Sonoma County police and fire investigators continue to work on finding a cause for a string of suspicious fires that started Monday night. Between 8 and 10 p.m.,15 spot fires started burning along roadsides in Healdsburg, Geyserville and one in Guerneville.
The first fire was reported at about 8:10 p.m. Monday night on the eastern side of Healdsburg. For the next hour and twenty minutes, fourteen other fires were confirmed in the greater Healdsburg area, the largest growing to two acres. Cal Fire officials said all fires were contained by 10:30 p.m. before any structures were damaged.
By midday Tuesday, there was still caution tape and firehose at the site of one of the fires just north of Healdsburg, but few other signs of the drama that played out Monday night. Officials with the Healdsburg Fire Department were still keeping an eye on the burn scar on Healdsburg Avenue. A half dozen live oaks, their leaves still green, punctuated the burnt grass along the road as it gently climbs to Alexander Valley Road.
Shortly after 12:30 p.m. Tuesday, investigators with Cal Fire, including Battalion Chief J.T. Zulliger, arrived to start their inquiries.
"We're still looking into it,” Zullinger told KRCB. “Everything is under investigation at this point and we'll be out here for the day."
While officials declined to speculate on what ignited the blazes, a reporter overheard inspectors looking for signs of fireworks.
On Tuesday afternoon Cal Fire Operations Chief Ben Nicholls said the investigation is still in the early stages.
“We have our trained, professional investigators looking at these fires and as soon as we have a cause determination, we will release it,” Nicholls said.
Nicholls said each fire is being investigated separately at this time through a scientific process.
“Arson is one of the causes that will be addressed during the origin-and-cause investigations; however, we have made no such determinations at this point and we will be looking at all potential causes for the fires,” Nicholls said.
District 4 supervisor James Gore said while officials haven't confirmed arson, all signs are pointing to someone purposely setting Monday night's fires.
“We are used to [ignition] starts being from either PG&E equipment, lightning blasts like we had last year, or in another case..something happening like somebody running a lawn mower at the wrong time or something like that.” Gore said. “But to have this many irregular fire starts in such a quick time, especially in an area like North County that’s bone dry, it’s definitely suspicious.”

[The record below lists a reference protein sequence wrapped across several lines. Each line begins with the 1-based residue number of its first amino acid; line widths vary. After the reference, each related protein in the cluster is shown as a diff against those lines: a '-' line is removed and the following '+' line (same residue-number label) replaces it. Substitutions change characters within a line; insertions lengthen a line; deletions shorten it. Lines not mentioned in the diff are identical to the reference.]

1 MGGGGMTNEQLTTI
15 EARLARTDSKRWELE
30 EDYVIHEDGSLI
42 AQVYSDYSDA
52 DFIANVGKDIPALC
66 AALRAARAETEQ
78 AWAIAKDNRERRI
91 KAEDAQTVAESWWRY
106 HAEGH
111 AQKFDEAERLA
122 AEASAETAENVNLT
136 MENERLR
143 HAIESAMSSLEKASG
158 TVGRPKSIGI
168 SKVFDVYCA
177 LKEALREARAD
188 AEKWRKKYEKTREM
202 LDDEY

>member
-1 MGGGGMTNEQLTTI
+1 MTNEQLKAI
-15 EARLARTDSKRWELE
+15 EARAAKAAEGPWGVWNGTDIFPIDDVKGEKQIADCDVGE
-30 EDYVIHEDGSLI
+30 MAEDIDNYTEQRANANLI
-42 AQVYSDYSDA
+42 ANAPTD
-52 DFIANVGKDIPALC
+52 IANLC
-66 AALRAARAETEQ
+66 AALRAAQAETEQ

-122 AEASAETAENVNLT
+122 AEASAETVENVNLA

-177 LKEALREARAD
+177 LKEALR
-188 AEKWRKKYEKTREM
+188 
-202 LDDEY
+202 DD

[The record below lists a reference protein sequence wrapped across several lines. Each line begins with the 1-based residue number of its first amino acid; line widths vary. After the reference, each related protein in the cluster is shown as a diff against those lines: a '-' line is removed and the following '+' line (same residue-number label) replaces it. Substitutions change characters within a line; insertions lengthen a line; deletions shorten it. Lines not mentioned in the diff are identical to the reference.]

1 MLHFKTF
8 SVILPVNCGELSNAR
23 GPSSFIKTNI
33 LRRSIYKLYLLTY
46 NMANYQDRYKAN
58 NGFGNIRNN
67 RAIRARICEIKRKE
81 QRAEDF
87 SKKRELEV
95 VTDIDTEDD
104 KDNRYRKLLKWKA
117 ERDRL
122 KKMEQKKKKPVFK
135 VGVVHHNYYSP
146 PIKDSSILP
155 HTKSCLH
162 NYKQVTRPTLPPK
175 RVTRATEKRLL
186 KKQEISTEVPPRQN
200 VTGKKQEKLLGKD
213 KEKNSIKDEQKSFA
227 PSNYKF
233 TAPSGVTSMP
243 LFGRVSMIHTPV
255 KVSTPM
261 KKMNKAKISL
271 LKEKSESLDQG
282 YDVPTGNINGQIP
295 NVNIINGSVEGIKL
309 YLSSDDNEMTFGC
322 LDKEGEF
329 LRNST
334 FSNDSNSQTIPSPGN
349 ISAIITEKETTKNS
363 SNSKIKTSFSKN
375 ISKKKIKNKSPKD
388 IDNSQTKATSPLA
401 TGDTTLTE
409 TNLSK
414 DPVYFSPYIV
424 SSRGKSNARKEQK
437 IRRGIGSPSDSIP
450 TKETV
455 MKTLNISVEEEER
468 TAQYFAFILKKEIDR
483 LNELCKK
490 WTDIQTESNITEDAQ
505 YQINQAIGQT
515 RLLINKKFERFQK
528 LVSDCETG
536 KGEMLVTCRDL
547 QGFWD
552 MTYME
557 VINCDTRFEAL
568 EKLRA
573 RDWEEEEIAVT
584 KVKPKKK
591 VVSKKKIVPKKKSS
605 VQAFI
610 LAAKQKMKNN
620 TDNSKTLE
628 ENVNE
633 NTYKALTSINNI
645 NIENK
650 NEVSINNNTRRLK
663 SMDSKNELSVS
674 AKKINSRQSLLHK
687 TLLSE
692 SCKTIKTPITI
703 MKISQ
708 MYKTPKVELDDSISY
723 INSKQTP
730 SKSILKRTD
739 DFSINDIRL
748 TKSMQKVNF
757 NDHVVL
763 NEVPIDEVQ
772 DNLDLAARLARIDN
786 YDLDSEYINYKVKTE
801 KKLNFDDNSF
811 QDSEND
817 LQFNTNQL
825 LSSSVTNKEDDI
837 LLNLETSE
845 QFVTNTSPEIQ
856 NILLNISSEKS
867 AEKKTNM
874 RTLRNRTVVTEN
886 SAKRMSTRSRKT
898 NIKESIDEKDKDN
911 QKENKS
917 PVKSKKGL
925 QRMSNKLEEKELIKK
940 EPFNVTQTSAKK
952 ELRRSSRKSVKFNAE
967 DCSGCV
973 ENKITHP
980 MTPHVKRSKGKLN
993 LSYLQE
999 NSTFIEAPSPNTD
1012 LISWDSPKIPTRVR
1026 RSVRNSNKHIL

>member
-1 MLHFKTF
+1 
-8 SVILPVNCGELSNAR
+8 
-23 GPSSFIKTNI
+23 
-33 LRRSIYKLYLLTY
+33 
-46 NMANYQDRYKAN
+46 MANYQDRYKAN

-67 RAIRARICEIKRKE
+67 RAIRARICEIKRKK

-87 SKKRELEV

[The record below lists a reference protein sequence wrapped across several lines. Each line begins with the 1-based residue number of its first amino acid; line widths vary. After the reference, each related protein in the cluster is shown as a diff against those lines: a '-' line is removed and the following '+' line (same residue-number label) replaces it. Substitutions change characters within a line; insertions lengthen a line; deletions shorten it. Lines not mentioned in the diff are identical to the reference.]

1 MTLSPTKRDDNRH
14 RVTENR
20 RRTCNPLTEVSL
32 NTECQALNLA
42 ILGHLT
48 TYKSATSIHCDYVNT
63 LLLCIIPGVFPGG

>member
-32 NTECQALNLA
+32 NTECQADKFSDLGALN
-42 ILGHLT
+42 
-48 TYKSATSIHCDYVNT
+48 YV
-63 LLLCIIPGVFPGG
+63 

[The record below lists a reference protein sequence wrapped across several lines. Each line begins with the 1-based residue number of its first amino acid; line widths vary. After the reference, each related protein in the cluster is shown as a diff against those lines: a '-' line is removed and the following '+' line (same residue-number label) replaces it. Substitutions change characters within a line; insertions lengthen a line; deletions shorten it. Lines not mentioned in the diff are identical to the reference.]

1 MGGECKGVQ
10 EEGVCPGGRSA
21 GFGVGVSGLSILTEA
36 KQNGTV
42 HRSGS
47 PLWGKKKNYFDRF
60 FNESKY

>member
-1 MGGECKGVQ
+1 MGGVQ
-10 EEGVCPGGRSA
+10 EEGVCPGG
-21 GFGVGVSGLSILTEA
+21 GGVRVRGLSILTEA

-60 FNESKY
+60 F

Miguel Pena, a retired Cal Fire wildland firefighter and resident of the Parkland Farms subdivision on the north side of Healdsburg, said he was alerted by a neighbor and went to see for himself Monday night, but turned in when he felt the danger had passed. He said he's feeling relieved.
“I'm glad it didn't happen when the conditions were more ripe to take off and really be a destructive type fire, but that's always a possibility,” Pena said.
About midday Tuesday, while out for a run, he stopped by the spot. Pena said there are few conclusions, as there is no obvious way the fire could have ignited naturally.
"Well, the only thing I can say is, it's suspicious,” Pena said. “Unless there's wires down or a car with exhaust or something...but yeah, it's got to be suspicious.”
Pena speculated that if human-caused, the motive could be anything.
"There's all sorts of people in this world,” Pena said. “I've seen firefighters who light [fires], people who want to take advantage of it financially, people that get hired to do it...some people are just not sane or whatever, just have bad intentions."
Pena and fire and civic leaders urged community vigilance. Gore said anyone who may have witnessed anything suspicious in the areas of Monday night’s fires is urged to call the Sonoma County Sheriff’s Office non-emergency line at (707) 565-2121 or call 2-1-1.
“All information is warranted, and it’s a reminder for people to be vigilant,” Gore said.
We will update this article as more information becomes available.